Charles Schwab Teens & Money 2007 Survey

If you are interested in how teens are learning about money and their feelings about money, the Charles Schwab Teens & Money 2007 Survey is worth reading.

Key Points I Took Away From Reading The Survey

  • Teens believe that they'll be earning an average salary of $145,500 PER YEAR!  WOW!  Talk about unrealistic!
  • 1 in 4 teens agree that "I am young, so saving money isn't that important."  Have they heard about compound interest?
  • Teens assert they don't like the way it feels to owe someone money, with 88% agreeing with this statement.  It does not get any better the older you get, either!
  • Most teens (51%) agree that it is easier to buy things with a credit card than cash.  Yes, but is it easier when you are paying it back with compound interest working AGAINST you?
  • One in four (25%) say they sometimes feel guilty for being a financial burden to their parents.  So sad!
  • More than half (56%) are concerned about their parents'/guardians' financial well-being.  With good reason!
  • 89% say they want to learn how to make money grow.  AWESOME!
  • Only one in three teens (30%) believe that their parent/guardians are concerned with making sure that they are learning the basics of money management.  This is why YOU need to teach your children!  Few others are going to teach them with their best interest at heart!

What facts stood out to you?

4 Responses to “Charles Schwab Teens & Money 2007 Survey”

  1. Jon Smock April 20, 2007 at 7:53 am #

    That teens feel guilty for being a financial burden, and that teens are concerned about their parents’/guardians’ financial well-being – those two facts stood out to me as especially sad. I feel very motivated to teach my children (someday) about stewardship especially in the area of money.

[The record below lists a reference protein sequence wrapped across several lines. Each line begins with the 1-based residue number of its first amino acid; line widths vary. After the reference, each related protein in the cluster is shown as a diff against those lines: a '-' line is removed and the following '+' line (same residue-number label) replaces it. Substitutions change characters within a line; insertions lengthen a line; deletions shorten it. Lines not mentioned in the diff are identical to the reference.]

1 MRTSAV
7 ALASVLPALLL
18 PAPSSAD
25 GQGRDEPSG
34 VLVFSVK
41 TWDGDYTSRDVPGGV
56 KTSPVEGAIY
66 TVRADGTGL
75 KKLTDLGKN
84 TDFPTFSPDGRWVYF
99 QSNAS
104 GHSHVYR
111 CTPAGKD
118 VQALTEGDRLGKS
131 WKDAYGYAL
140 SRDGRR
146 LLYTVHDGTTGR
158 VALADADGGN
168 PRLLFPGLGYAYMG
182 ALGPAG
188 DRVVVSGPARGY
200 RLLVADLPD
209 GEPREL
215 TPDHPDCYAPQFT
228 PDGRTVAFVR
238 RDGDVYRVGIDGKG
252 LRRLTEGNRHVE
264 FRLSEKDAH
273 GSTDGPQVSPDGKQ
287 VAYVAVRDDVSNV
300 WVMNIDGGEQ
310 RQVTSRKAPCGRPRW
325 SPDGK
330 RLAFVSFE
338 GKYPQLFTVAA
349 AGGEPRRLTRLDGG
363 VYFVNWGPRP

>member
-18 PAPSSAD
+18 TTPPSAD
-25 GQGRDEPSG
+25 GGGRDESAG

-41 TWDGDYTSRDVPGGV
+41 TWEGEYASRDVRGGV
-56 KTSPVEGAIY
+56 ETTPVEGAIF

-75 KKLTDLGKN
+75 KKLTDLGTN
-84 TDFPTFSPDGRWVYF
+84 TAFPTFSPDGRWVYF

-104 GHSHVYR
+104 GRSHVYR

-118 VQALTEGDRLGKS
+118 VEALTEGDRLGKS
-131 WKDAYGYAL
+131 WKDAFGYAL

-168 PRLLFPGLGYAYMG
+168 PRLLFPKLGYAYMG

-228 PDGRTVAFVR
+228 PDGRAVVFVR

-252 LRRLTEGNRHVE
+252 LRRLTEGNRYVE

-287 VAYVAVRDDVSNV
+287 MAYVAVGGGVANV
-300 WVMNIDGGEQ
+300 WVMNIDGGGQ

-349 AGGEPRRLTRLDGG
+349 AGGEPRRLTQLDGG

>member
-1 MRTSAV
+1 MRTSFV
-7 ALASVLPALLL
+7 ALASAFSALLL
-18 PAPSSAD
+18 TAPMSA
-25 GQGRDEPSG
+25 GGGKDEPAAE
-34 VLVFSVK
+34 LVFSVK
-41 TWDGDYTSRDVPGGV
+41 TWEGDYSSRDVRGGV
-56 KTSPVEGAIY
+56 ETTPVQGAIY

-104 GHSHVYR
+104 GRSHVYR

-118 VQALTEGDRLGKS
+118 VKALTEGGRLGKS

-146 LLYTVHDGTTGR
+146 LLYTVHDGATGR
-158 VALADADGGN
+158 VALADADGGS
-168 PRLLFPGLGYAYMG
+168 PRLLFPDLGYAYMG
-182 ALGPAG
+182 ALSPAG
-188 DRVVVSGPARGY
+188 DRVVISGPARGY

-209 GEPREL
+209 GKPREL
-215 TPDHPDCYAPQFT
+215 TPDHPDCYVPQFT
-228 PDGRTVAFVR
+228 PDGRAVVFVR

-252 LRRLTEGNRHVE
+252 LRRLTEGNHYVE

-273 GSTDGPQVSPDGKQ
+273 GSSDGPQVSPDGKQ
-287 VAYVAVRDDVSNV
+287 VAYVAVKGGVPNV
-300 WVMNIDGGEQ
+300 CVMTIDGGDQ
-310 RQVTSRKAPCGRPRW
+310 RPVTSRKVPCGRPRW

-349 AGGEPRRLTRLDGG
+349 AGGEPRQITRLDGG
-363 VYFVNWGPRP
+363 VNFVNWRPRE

I know times get tough, but I hope my children never feel like they’re a burden to me. And, I hope that as time progresses, I will have managed my money enough and have shown them enough that they don’t worry about our family’s security. Honestly, I’m 22, and I still worry about my parents’ finances.

  2. Paul Moyer April 20, 2007 at 10:03 am #

    I thought that it was interesting that a good percentage of the students realized that savings was important, but that only a small portion of those (7%) were actually saving for an emergency. This should be the first focus when teaching kids.

    Noah may have been the first person in history to worry about a rainy day, but he shouldn’t be the last.

  3. Rich Brott May 1, 2007 at 10:25 pm #

    As parents, it’s our job to teach our kids how to think about money and how to handle their finances. For most of his life, my son has lived on no more than 25-30% of what he earns. Now at age 16, he has accumulated several hundred in his “first car” fund, several hundred in his “first house” fund and well over $10,000 in his college fund.

    Proverbs 22:6
    “Train up a child in the way he should go: and when he is old, he will not depart from it.” KJV

  4. RealityComesQuick June 2, 2007 at 12:53 am #

    We are all very optimistic about where we will be when we’re kids. I wonder when asked what they want to be when they grow up, how many answered a Millionaire. Reality catches up soon enough, however at least “89% say they want to learn how to make money grow”.

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